Then plop this independent gal into motherhood and see how she flails. The masculine traits that served women well in career and life immediately clash with the requirements of mothering.
In Women's Moods: What Every Woman Must Know about Hormones, the Brain, and Emotional Health, Deborah Sichel, M.D., and Jeanne Watson Driscoll, M.S., R.N., C.S., say it well: "The postpartum period is an inherently regressive time, when a woman needs to depend on others for care, food and safety. She must be able to relinquish her assertive role and allow others to care for her so she is freed to care for her baby."
Indeed, this is a tall order. Drop that recordbreaking efficiency and your down-to-a-science multi-tasking, because your maximum speed will now be a snail-paced ten miles per hour. You must focus on each infinitesimally tiny miracle of your baby's first months and be present "in the moment," not distracted by the fourteen other tasks you're used to simultaneously managing. For the next year, you will accomplish absolutely nothing except for feeding and diapering. And, despite your usual comprehensive research and thoughtful planning, your child will prove so unpredictable that feeling good about your work, much less that you're on top of it, is out of the question.
In business jargon, Western moms go into parenting with an entirely different "skill set" than that which the job requires. Legend has it we're endowed with the right stuff for motherhood, except that most of us are rusty, having spent the last decade or two working in other arenas than babysitting. The adjustment is so abrupt and so dramatic that it paralyzes many moms, with the exception of a few women I met who had remained especially close to their extended families. These moms had realistic expectations of life with small children because of their longtime exposure to the little menaces.
Why Am I Not Better at This?
Others of us, who expect to conquer motherhood the same way we did the work world or single life, end up asking one painful question: "What the hell is wrong with me?"
Janine, a former elementary school teacher in Oregon, asked this, too. For the first four months of his life, Janine's newborn wailed incessantly from 8:30 a.m. to 5 p.m. every day. She remarks, "When my husband got home from work, he'd get the baby down for a nap very easily, and say to me, 'What's the problem?' And, for weeks, I kept taking the baby to the doctor but they told me the crying was nothing to worry about."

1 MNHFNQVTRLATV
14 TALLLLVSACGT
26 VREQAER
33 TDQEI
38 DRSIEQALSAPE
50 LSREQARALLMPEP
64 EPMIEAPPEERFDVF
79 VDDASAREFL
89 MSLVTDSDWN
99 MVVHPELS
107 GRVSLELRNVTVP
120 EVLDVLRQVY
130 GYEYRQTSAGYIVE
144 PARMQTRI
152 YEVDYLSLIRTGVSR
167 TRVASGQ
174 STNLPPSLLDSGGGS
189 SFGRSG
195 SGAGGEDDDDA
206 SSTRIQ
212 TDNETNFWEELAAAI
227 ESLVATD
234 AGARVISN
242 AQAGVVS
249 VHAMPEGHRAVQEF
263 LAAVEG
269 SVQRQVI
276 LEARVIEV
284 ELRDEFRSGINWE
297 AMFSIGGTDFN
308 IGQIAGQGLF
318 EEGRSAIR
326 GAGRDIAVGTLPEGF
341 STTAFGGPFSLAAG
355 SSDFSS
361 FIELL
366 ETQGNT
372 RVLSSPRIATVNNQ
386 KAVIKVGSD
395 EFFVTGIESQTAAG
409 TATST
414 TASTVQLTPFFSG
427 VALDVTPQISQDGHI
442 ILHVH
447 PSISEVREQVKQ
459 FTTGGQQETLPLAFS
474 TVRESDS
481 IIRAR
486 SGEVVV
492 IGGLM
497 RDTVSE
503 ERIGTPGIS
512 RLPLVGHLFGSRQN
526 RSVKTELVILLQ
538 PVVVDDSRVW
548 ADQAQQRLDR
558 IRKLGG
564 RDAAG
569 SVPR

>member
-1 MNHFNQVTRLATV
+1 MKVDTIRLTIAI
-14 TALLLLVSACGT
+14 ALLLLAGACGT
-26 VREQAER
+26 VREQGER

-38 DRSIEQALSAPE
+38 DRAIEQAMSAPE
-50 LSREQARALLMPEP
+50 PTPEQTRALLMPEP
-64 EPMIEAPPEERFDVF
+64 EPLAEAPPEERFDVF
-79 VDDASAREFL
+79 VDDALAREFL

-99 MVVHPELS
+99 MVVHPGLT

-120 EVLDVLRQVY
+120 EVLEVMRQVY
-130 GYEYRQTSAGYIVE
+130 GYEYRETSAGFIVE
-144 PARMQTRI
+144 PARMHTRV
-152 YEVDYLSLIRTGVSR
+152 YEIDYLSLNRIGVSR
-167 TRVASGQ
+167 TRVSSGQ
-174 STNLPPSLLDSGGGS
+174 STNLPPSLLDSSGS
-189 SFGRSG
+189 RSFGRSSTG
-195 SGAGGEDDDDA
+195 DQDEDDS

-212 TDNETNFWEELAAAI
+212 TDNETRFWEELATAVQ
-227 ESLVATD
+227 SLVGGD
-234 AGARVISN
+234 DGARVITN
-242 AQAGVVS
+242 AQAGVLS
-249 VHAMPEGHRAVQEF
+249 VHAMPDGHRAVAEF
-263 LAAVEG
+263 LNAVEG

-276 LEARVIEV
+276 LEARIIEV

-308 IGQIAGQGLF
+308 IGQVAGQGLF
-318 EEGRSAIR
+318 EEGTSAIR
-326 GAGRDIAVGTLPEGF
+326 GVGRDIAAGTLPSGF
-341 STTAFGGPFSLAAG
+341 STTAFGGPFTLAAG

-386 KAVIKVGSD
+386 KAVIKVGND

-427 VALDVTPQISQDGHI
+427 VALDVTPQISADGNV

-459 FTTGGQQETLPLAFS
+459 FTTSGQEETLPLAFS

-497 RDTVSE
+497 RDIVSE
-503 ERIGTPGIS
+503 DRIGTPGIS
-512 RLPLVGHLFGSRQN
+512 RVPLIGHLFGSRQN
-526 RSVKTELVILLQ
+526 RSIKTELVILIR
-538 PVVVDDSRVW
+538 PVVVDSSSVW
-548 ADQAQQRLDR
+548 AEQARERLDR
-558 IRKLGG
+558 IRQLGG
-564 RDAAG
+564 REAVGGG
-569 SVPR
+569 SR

Janine continued, "There was nothing else I could do but hold the baby, try to calm him, and try to calm myself. Meanwhile my three-year-old son watched TV ten hours a day." When she said this, Janine broke down in tears, guilt-ridden about neglecting her oldest.
Janine's littlest one turned out to have a milk allergy, a problem that was easily solved. Once relieved, the baby got much easier to handle, and Janine stopped blaming herself for the enormous strain her family experienced.
A baby's cry pushes an adult's blood pressure up and quickens his or her heart rate, sometimes steeply. Imagine weeks on end in which nervous tension wore at Janine, her baby's screams keeping her shoulders tight to her neck, the pacing and rhythmic jiggling meant to soothe her newborn also making her back and arms ache and the muscles spasm. Then affix a displaced preschooler who wants Mommy to himself, a husband who isn't very empathetic, medical professionals who tell her nothing is wrong, and a claustrophobic house isolating mom from the healing empathy and support she needs. You've got all the ingredients of a deranged, deprived new mommy someone who loves her family so much that she'll suffer and blame herself for the stresses at hand.
I Don't Recognize My Own Body
Compounding problems, few women realize their bodies will not, and may never be, the same after giving birth. I have the misfortune of permanently retaining a pregnant woman's uncanny sense of smell. Five years after giving birth, a whiff of the bathrooms I share with three males at home despite frequent cleaning evokes the aroma of subway stations in most major cities.